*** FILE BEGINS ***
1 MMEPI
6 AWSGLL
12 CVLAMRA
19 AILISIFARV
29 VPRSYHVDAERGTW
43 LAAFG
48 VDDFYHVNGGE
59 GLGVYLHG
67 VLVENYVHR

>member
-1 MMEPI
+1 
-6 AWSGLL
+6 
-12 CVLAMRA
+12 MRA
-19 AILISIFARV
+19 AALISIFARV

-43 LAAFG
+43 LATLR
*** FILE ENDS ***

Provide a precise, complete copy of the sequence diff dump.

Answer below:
1 MMEPI
6 AWSGLL
12 CVLAMRA
19 AILISIFARV
29 VPRSYHVDAERGTW
43 LAAFG
48 VDDFYHVNGGE
59 GLGVYLHG
67 VLVENYVHR

>member
-1 MMEPI
+1 
-6 AWSGLL
+6 
-12 CVLAMRA
+12 MRA
-19 AILISIFARV
+19 AALISIFARV

-43 LAAFG
+43 LATLR